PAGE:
Values, Pricing and Today's Market

Values are changing so quickly on REO properties that lenders are asking for updated BPOs within 60 days, according to speakers at the REOMAC fall conference in Hollywood, Fla.

In fact, monthly reports on properties are becoming more and more relevant. As a result, many say asset managers should eventually collect a BPO every month in order to introduce market trends and get price reductions.

"Once that number is set, the fair market value, that's the number we will start the property listing with," said Molly Merchant, REO manager with Citi Residential Lending Inc., on the "Valuations, Pricing & Today's Market" panel. City Residential Lending requires two broker price opinions from agents. "It's really important the agents work with the asset managers. That's where knowledge and experience come together to get the value." Michael Harris, vice president of operations, First American REO Servicing, says seeing reports on a monthly basis is important relative to what activity has occurred on the property and whether or not it is valued right.

"Have you done an open house and has it been successful? What is the number that is being presented? It starts giving a feel if the pricing is not effective. If we are seeing very little showings and no offers, then it's a pricing issue."

According to Ms. Merchant, lenders are seeing "as-is" listed and sold property comparables as well as "repaired" listed and sold comps.

"This really paints a broad picture for us. If I repair this property, this is what I think we can get for it," says Ms. Merchant. "If I sell it as-is, this is where I need to be or under. I think in today's market we need to be looking at both the listed and the sold comps. Since there are as not as many sales now, we need to look more at the listed properties. If some are conditioned at $200,000, I know we need to be listed at $190,000. At least, we should go out there aggressively for the first 30 days."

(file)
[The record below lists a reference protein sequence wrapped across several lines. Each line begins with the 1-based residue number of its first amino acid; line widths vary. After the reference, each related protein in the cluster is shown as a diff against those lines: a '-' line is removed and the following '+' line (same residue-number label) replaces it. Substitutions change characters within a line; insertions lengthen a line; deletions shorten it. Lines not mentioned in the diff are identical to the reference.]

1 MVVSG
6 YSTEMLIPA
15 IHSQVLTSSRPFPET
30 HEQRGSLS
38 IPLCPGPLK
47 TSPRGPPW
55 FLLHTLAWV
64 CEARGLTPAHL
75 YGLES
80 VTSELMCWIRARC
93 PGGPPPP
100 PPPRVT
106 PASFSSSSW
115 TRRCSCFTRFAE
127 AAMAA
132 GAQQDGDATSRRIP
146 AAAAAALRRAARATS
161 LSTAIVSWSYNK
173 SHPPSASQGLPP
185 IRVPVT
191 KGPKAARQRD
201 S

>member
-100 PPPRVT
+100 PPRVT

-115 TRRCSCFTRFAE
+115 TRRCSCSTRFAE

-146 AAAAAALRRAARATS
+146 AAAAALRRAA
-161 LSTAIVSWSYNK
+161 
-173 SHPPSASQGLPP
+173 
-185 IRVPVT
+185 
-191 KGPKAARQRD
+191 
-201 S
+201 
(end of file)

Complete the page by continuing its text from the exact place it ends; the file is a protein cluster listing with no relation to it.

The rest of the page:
Citi Residential Lending supports rehab on properties, especially with the limited mortgage financing that's available in today's market, she said. "I really think we need to be looking at these properties and if it makes sense to repair them, we should do it. I think before if it meant spending $5,000 or $10,000, people questioned it. Now, I think that isn't anything anymore. Some paint, carpet. If that's what it's going to take to make our properties look better, let's do it."

She said it helps when the REO agent who is suggesting rehab includes the bids with their BPOs. "Citi does use property preservation to do their initial trash-outs and cleanups. We do utilize the agents and their local contractors to get the repairs done. I prefer to do it that way."

Citi Residential Lending also has a repair analyst on staff to assist the asset managers, review the BPO, and give an opinion if it makes sense to repair the home. "It's not always good to get a higher return. What's it going to take to move this property?"

At Citi, the lender can't contact the appraisers to discuss the appraisals with them. "We can contact the agents and go over details. It is necessary to list if it is a closed short sale vs. a listed. Lenders are more cautious about short sales. Make sure you identify listed and sold comps and whether they are auction sales, probate, REO or short sales."

From a loss perspective, Mr. Harris says it is important to look at what is happening if the asset manager puts money into a property and doesn't necessarily recoup the costs from the investment and capital expenditure.

"If you put $5,000 in, did you get it back? Maybe, maybe not. Are you increasing your buyer pool by making the repairs? Are you reducing your marketing time?"

Beatrice Davis, the membership chair for REOMAC, told the REO agents in attendance at the panel session that it is crucial to recognize the needs of their clients. This means being aware of the lender's schedule. "If I am in California, and I have partners in New Jersey and New York, often I have conference calls with them and I am in my office at 5 a.m., 8 a.m. their time. Know your client's schedules," she said.

"If your asset manager's day starts at 8 a.m., don't hound them at 8:05. Give them some time to get through their morning. And give them the courtesy of 24-48 hours to return your call. That is standard time. But if you are coming in at 10 a.m., there is a good chance they are halfway through their day. If you try to call at 4:30, you may not reach them. Know your partners and clients."